It’s one-thirty in the morning and a single mother frets anxiously for her seventeen-year-old daughter to come home, anger building. Mother falls asleep on the sofa. The next day, daughter leaves for work before mother awakens. Upon returning home from work at 2:00 p.m., mother speaks her mind.

“You can’t do that—stay out that late and then sneak in quietly. Why do you do that? You do it all the time and it has to stop and stop now!”

To which the daughter replies, “I tried to tell you what time I would be home but you were too busy on the phone, so I left. When I came in you were sleeping. Then I had to go to work this morning.”

“Well, you should have woken me” the mother barks, frustration building insider her. “You think you can just come and go as you please. You are only seventeen and while you live under my roof, you have to follow my rules.”

Tension is rising.

“Fine” says the daughter. “Next time I just won’t go anywhere…” as she storms off to her room.

Mother sits anxiously, body tense, worrying, wondering why she feels so terrible whenever she attempts to teach her child respect and mutual understanding; longing for the loving relationship she senses is available, but just out of reach.

The daughter sits on her bed, crying from frustration and random anger, wondering whom to direct it at. She feels the same frustration every time and all she can do to feel better, is blame. She longs to be “seen”, really seen for the depth of life that she is and every time she is not, a sense of alienation fills her experience.

OR

It’s one-thirty in the morning and a single mother frets anxiously for her seventeen-year-old daughter to come home, anger building. Mother falls asleep on the sofa. The next day, daughter leaves for work before mother awakens. Upon returning home from work at 2:00 p.m., mother speaks her truth.

“I was very angry with you today for not waking me when you came in, you were so late. It scares me when you are out that late, and then I get worried you might not be okay.”

To which the daughter responds in her learned, defensive manner, because she knows nothing else. “Well I am okay and you shouldn’t worry so much. You fell asleep anyway, so what does it matter?”

“I do worry”, the mother continues, “but that’s not the point. It’s more that I get afraid for you. You are only seventeen and I think staying out past 1:30 is late for a seventeen year old girl, and I get afraid.”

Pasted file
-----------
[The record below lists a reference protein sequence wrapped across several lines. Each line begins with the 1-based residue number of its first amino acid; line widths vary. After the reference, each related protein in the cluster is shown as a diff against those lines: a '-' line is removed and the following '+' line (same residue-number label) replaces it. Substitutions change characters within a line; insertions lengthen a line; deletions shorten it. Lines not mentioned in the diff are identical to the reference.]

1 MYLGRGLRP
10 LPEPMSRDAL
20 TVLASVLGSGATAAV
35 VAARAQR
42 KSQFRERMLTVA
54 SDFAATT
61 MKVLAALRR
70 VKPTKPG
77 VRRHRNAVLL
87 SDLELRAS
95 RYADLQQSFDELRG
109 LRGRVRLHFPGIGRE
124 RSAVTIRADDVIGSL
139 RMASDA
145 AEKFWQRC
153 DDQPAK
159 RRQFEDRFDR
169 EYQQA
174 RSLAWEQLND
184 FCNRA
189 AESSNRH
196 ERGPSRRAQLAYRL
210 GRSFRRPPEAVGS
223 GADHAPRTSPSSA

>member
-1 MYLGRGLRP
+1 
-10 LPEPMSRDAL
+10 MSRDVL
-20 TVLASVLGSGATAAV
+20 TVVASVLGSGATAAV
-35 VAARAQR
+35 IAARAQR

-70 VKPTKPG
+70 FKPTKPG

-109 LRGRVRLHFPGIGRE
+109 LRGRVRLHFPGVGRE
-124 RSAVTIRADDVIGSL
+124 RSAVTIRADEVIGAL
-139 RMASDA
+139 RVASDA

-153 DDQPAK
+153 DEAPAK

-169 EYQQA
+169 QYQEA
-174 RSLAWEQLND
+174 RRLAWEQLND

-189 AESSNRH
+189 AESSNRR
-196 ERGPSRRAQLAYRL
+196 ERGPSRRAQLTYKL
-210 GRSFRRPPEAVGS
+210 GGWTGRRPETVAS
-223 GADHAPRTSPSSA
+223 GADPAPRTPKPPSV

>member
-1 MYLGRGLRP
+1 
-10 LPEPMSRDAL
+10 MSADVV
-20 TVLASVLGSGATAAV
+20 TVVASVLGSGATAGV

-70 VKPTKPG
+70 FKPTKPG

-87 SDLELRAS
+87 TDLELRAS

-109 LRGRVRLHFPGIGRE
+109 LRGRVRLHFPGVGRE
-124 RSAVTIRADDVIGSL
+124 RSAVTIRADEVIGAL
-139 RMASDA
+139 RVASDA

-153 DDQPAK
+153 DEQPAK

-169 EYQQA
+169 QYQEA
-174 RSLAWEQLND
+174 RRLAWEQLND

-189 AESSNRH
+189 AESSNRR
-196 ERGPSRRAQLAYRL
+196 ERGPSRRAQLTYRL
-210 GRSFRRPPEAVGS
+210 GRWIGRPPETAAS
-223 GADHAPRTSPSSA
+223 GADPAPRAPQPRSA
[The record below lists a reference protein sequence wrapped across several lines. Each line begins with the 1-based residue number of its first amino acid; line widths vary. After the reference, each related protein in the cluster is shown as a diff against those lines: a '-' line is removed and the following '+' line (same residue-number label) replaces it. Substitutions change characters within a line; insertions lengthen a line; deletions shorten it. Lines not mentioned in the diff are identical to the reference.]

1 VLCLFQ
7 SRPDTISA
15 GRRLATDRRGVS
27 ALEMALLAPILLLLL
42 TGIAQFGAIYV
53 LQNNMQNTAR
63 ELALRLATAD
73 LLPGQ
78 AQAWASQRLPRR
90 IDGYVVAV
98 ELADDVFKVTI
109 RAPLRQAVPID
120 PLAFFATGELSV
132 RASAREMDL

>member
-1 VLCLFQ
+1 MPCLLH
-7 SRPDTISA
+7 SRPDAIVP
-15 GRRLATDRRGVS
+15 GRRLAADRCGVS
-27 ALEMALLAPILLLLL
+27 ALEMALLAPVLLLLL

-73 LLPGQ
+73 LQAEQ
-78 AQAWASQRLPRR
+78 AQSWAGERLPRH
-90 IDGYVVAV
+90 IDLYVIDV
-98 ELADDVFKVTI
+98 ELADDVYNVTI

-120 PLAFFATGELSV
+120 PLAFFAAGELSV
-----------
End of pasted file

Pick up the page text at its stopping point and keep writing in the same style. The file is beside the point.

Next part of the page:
The daughter, responding now to the emotion she hears in her mother’s words and sees in her eyes says, “I know. I didn’t wake you because you work so hard all day, I know you are tired and I thought the right thing to do was to let you sleep. I’m sorry.” (look closely, a new level of connection, joining, has just opened onto the scene, one that is not available in Mind Speaking).

“No matter how tired I may be, you are the most important thing in my life, so please, wake me—even if it’s just a nudge, just let me know.”

“Okay”, the daughter replies in a soft, reflective voice.

“I really wish you could come home earlier. I mean I’m trying to understand and I know I don’t like it when my fear causes me to yell at you…”

Sound unrealistic to you? What gets evoked in you when reading the above interaction? Take a moment and check inside, see what you are, or were, feeling. Which interaction fits your life? Which interaction do you sense is more appealing? Which do you long for?

It is NOT unrealistic! It may take practice, but it is possible to learn to recognize what you are feeling and express it openly to another. It won’t kill you and the results build trusting relationships.

Yes, some discipline may be necessary when dealing with a child, that is not the point, notice how the level of interaction goes deeper when the mother speaks her truth, that’s the gift. Discipline comes smoother as well because now two ‘people’ are joining instead of two ‘minds’ battling for dominance. The mother ‘shows’ herself as a feeling, loving person. She ‘reveals’ her truth and the other can not help but respond in same. Also, because the mother moves beyond mind and reveals herself, even if only a little, the daughter experiences this as being “seen”. Two people are now joining, instead of two frightened minds attacking and defending.

Speaking your Truth, Not Your Mind offers the chance to join with another in the manner many of us long to join. It may take some work and it definitely requires a little willingness, but my experience is, IT’S WORTH IT!

Author's Bio: 

Jim McDonald has a B.A. in Interpersonal Communication, which he built upon as a Training & Development professional for nearly two decades. His education, training, and life influences including recovery from alcoholism and drug addiction, have shaped him into a dynamic and inspirational Student of Experience™ guide and teacher inspired to share his powerful message of self-awareness and inner peace through talks, printed materials, workshops, and coaching sessions. Who Would I Be Without is his first book. www.studentofexperience.com